Follow Us on Twitter

Observe & Report

Observe & Report

Review by Jack Foley

IndieLondon Rating: 3 out of 5

TAKEN at face value, Jody Hill’s Observe & Report sounds like just another Seth Rogen comedy star vehicle that has the dubious honour of arriving in the almost immediate aftermath of the similarly themed Kevin James vehicle Paul Blart: Mall Cop. But appearances can be deceptive.

Rather, it’s a subversive adult comedy-drama that quite frequently surprises with its audacity. It’s not that successful, but it deserves praise for at least attempting to do something a little bit different, even though it frequently leaves viewers feeling more than a little uncomfortable in the process.

Ronnie Barnhardt (Rogen) is a jobsworth shopping mall guard with mental issues [he’s bipolar] and a serious crush on Anna Faris’ make-up-counter girl. But his life is complicated by the presence of a flasher stalking the parking lot, whose reign of terror eventually forces the mall to turn to a brash police detective (Ray Liotta) to end. Ronnie, however, determines to finish the job first… with dangerous consequences.

Hill’s film may sound like a simple loner-comes-good and gets-the-girl type of scenario, but it’s a far darker beast than that. It’s even been compared to Taxi Driver in some quarters, albeit with a far more frivolous tone.

Ronnie, for instance, isn’t always a likeable central character and is frequently shown to be as unhinged as the characters surrounding him. It’s a ballsy move for Rogen, who shows the first signs in career progression into more darker, murkier territory.

Some viewers are certain to balk at humour involving date rape, murder and the beating up of kids (and there are some places that comedy shouldn’t really delve), while others will dig its subversive, renegade nature. This is far more complex a character piece than its premise initially suggests.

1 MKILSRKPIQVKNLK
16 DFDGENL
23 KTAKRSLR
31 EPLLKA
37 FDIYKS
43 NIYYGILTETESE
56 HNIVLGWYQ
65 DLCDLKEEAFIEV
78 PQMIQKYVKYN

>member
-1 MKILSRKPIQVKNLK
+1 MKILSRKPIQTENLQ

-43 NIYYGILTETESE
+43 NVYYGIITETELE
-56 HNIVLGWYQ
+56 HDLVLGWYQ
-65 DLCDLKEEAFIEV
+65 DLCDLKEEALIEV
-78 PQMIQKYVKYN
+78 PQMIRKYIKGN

Where Observe & Report falters, however, is in its direction, which never seems sure on what kind of tone it’s seeking to maintain. Hill occasionally seems torn between more conventional adult humour and some of the more serious stuff and can’t bring himself to completely turn Ronnie into a Travis Bickle style sociopath. His indecision does create an air of unprectability, but also gets in the way of the smooth flow of the film and it’s hard to always be sure of its agenda.

The jokes, as ever, are also hit-and-miss, ranging from those that misfire completely to those that tip-toe the good taste boundary. Few really genuinely catch alight.

But Rogen’s decision to traverse more edgy material is to be applauded, and he copes well in the role, while Faris also appears in a far less flattering light than normal. Liotta seems content to dust off his usual high-intensity performance, but Michael Pena is sure to turn heads as one of Ronnie’s camp colleagues.

And just when you think you have its number, Hill’s film then does something completely outlandish to guarantee a new guffaw or shock reaction. The final 15 minutes, in particular, are as outrageous as they are audacious and are virtually guaranteed to leave you with a sense of “what the f**k?”

One suspects cult appeal beckons… particularly for the more comically adventurous among you.

Certificate: 15
Running time: 86mins
UK DVD & Blu-ray Release: September 28, 2009